Cheryl Rofer, Nuclear Diner: Two South Carolina utilities are abandoning two unfinished nuclear reactors, half of the new reactors being built in the United States today. A decision on the other two will be made later this month. Congratulations for contributing to this failure to: 1) The contractors who cannot build nuclear plants on time and within budget. 2) The utilities that cannot contract or manage the building of nuclear plants. 3) The financiers who have botched their judgments of the projects. 4) Proponents of nuclear power. 5) Opponents of nuclear power. 6) The Department of Energy and its predecessors. 7) Congress and the White House.
Does the U.S. nuclear industry have a future? (Dan Yurman with links to Mark Hibbs, Cheryl Rofer) USofA17.Aug.2017
Dan Yurman, with links to similar important articles by Cheryl Rofer and Mark Hibbs: There is a strong likelihood that future plans by U.S. electric utilities to build full size nuclear reactors are now being put on indefinite hold. The reasons are already well known. Record low prices for natural gas are likely to persist for decades. The regulatory barriers to building new natural gas plants are surmounted with ease compared to gaining approval for a new reactor. In the middle of this glum outlook comes Mark Hibbs, a world class expert on the nuclear energy field, who is currently associated with the Carnegie Endowment for International Peace. In a new report about whether the nuclear energy industry has a future, he offers a qualified “maybe.”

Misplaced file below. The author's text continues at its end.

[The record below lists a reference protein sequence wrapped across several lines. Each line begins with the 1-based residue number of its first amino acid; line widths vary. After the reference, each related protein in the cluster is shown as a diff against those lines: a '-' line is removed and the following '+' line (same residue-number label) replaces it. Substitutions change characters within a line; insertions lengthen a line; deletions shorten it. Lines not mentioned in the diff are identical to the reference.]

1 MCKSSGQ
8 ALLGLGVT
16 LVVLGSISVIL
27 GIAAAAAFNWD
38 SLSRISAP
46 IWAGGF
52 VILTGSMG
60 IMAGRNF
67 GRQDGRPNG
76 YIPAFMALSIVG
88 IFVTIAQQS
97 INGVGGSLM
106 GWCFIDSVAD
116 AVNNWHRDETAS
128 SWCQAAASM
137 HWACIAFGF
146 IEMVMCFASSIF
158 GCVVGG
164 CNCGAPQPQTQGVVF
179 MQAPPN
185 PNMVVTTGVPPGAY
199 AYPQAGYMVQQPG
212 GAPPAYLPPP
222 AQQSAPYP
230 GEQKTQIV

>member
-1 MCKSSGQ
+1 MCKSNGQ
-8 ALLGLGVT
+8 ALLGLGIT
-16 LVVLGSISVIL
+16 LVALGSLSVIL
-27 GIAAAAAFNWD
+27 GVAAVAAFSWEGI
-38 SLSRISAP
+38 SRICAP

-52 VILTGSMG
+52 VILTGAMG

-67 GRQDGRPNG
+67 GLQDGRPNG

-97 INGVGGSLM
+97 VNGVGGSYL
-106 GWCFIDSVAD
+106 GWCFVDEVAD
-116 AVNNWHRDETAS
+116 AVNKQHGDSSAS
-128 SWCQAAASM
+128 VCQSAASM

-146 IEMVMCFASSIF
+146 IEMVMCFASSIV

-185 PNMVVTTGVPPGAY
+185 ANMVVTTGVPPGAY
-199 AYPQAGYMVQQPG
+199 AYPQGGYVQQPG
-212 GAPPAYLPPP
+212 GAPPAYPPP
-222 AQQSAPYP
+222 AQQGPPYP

James Conca, scientist in the field of earth and environmental sciences. Contributor to Forbes: China now has more wind and solar energy than the rest of the world - combined. But transmission bottlenecks, coal’s undue influence, and market set-up have prevented large amounts of renewable electricity from reaching the Chinese grid. Renewables are increasing faster than the infrastructure to support them. So it’s not surprising that China would keep building huge hydro plants as well as tripling their nuclear power over the next decade. The largest power plants are nearly all hydro dams and nuclear.
José Maldifassi Pohlhammer, Ph.D., máster en Ingenieria Nuclear del Massachusetts Institute of Technology (MIT), profesor de la Universidad Adolfo Ibáñez en Viña del Mar, Chile: If one looks at the last three decades of nuclear power reactors, the issue of overall plant standardization appears as one of the advantages shown by CANDU and French reactors. Recently South Korea has developed, in association with Combustion Engineering, the standardized third generation APR 1400, of which four identical units have been sold to UAE, and other three identical units are being built and one is operational in their own country. The second issue has to do with fuel reprocessing. A government-directed and controlled industrial policy should be established to reprocess stored radioactive fuel-waste, and to start employing mixed oxides in all power plants.